Boeing is the world’s largest aerospace company, a major US defense contractor and the titan of a global aviation duopoly. A few years ago, the idea that it would dominate the commercial space was a no-brainer, and companies like SpaceX, a relatively young company that relies on a strategy of going fast and breaking things, would erase before the balanced and experienced movement. Boeing.
This, however, did not materialize.
Errors, delays and failures hampered the development of the spacecraft. There was a botched test flight, software glitches, sticky valves, and a lawsuit involving a contractor executive who allegedly lost his leg during a Starliner test.
After initially scrutinizing SpaceX more closely than Boeing, officials later said they regretted that many of Starliner’s problems slipped through the cracks. SpaceX, Elon Musk’s relatively new entrant to the spaceflight business, has finally beaten Boeing to the launch pad. The company’s Crew Dragon spacecraft has now logged six astronaut launches for NASA since entering service in 2020.
Meanwhile, Boeing is still trying to pass an uncrewed test flight. The company will make its second attempt this week, hoping a flawless performance will mend its image as a fallen star of manned spaceflight.
The controversies surrounding Starliner have also added to other issues within Boeing’s commercial aircraft division that have eroded the company’s once solid image in recent years.
Here’s a look back at Starliner’s tough past.
In 2014, NASA awarded fixed-price contracts — meaning the space agency would only pay the initial agreed price and not a penny more — to Boeing and SpaceX. The move cemented their niches as companies that would return NASA astronauts to space under the Commercial Crew program. Boeing’s awards totaled $4.2 billion, a significant markup over SpaceX’s $2.6 billion, although the company said that was because SpaceX had already received millions for development of an unmanned version of his Dragon vehicle.
Although both spacecraft were to send astronauts into space a few years later, as the end of the decade approached, it became clear that SpaceX was ahead of Boeing.
When the company’s first uncrewed orbital flight test, dubbed OFT-1, hit the launch pad in December 2019, SpaceX had already beaten it by six months.
And almost immediately after Starliner launched on December 20, 2019, it was clear something was wrong.
Later, it was revealed that Starliner’s internal clock was off by 11 hours, causing the spacecraft to misfire and deflect, NASA and Boeing officials told reporters. Starliner was forced to make an early return to Earth.
Months later, a second serious software problem was revealed, with a government security official saying it could have caused a “catastrophic failure”. However, Boeing (BA) was able to identify and correct the error before it affected Starliner’s behavior.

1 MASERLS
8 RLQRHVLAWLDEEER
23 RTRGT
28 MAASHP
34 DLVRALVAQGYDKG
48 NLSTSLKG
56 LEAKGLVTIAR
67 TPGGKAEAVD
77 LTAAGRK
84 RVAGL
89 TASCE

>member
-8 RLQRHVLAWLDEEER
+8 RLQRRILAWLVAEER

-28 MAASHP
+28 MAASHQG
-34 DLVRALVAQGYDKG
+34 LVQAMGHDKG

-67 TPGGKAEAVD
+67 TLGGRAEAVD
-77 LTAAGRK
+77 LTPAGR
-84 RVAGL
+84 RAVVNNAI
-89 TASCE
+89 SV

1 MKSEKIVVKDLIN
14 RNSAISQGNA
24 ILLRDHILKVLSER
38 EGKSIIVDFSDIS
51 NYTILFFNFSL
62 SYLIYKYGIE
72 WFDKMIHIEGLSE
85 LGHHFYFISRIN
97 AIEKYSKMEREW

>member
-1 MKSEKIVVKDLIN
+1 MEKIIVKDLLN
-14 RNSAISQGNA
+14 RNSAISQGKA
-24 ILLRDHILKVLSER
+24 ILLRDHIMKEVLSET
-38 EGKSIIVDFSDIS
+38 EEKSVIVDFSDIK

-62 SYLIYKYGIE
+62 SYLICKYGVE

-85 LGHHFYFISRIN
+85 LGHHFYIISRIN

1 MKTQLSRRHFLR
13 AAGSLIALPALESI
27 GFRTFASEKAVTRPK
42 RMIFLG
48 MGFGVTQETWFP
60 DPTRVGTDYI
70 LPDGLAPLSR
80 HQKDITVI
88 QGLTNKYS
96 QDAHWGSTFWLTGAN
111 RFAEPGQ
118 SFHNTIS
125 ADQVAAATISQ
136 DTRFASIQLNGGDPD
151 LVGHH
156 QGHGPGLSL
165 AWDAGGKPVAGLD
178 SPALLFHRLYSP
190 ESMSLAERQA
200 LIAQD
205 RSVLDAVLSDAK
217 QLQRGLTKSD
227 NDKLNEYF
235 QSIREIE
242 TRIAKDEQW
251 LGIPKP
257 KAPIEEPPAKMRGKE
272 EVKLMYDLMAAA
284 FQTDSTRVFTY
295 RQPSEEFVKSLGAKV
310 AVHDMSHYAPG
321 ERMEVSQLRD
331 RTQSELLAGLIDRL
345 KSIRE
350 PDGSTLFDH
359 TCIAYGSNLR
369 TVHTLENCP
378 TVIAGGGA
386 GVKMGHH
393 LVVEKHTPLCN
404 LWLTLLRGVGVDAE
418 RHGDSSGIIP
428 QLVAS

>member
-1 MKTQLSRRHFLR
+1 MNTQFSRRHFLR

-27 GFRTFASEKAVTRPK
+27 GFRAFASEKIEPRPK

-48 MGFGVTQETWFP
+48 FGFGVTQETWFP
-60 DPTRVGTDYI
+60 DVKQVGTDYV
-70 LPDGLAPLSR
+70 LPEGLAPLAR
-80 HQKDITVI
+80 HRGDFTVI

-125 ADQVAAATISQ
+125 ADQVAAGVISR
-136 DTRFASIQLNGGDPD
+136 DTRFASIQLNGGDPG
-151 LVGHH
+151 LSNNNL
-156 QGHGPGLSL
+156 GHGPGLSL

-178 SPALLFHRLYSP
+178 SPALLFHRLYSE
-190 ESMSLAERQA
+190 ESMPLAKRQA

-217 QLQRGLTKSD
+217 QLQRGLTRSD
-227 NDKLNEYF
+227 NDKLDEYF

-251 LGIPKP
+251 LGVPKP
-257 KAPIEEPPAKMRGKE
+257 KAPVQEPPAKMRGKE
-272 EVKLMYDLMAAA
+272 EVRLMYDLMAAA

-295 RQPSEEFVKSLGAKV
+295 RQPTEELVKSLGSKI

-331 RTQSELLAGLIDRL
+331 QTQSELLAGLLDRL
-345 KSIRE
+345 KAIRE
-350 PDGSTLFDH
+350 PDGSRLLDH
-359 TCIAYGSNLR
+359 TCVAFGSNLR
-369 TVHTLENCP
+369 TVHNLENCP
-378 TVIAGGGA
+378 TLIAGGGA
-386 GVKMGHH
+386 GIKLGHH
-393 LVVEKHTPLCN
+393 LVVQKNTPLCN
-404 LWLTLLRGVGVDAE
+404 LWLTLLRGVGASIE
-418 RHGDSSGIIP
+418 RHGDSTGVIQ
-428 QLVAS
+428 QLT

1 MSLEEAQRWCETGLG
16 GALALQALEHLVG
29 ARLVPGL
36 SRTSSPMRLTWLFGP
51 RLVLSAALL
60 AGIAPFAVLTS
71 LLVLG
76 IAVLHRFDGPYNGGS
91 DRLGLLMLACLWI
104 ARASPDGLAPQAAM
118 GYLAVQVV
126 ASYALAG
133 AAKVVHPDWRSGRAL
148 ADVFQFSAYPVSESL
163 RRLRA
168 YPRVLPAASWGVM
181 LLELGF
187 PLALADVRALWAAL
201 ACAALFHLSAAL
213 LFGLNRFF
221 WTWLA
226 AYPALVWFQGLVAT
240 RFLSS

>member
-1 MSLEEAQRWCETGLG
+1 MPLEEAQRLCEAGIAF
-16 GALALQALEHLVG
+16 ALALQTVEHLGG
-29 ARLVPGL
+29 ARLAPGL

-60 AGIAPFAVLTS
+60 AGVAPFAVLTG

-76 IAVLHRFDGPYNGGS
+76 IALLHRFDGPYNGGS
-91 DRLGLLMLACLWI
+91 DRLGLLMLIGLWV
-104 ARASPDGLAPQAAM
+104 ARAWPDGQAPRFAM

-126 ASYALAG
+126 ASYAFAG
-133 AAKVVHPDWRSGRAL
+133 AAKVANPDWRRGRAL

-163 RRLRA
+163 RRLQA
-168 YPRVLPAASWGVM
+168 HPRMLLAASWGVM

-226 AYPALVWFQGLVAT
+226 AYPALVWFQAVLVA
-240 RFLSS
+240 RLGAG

Boeing agreed to fix the issues and pay for a second uncrewed test flight attempt, setting aside nearly half a billion dollars. Months of troubleshooting, safety reviews and investigations followed the test flight.
Former NASA astronaut Chris Ferguson, who left the government astronaut corps in 2011 to help Boeing design and build the Starliner, was to command Starliner’s first crewed mission as a private astronaut. But after his maiden flight test failed, Ferguson announced he could no longer fly the vehicle, citing scheduling conflicts.
NASA and Boeing made the announcement in late 2020, saying Ferguson made the decision for “personal reasons.” Ferguson said in a follow-up tweet that he planned to put his family first and that he “has made several commitments that I simply cannot risk missing”.
Although the crewed mission has been postponed several times, there do not appear to be any plans to send Ferguson back to the mission.
A NASA astronaut, Barry “Butch” Wilmore, was assigned take Ferguson’s place.
Boeing thought it was ready to put Starliner through its paces again last year, and it scheduled a second orbital flight test attempt – this one dubbed OFT-2 – for August.
Other problems quickly appeared. When the spacecraft rolled out to its launch pad and began undergoing pre-flight ground checks, engineers discovered that key Starliner valves were sticking. Eventually, Boeing announced that the problem could not be fixed on the launch pad and that the entire vehicle had to be taken back to the assembly building for further troubleshooting.
By mid-August, Boeing had given up trying to fix the problems on the spot. The Starliner had to be sent back to the Boeing factory.
At press conferences ahead of Thursday’s test fight, Boeing officials revealed they will be flying OFT-2 this week with a “short-term” fix in place, but the company may ultimately choose to redesign the system. of valves.
In addition to questions surrounding Boeing’s safety practices as Starliner returns to the launch pad this week, a recent Reuters report highlighted a previously ignored lawsuit filed against Boeing last year by a contractor. who reportedly had his leg partially amputated after an accident before a Starliner parachute test in 2017.
Boeing confirmed in a statement that a lawsuit has been filed on behalf of the employee and the contractor. “The issue has been resolved by all parties; the terms of the settlement are confidential,” the statement read.
Court documents confirm the case was settled in December 2021.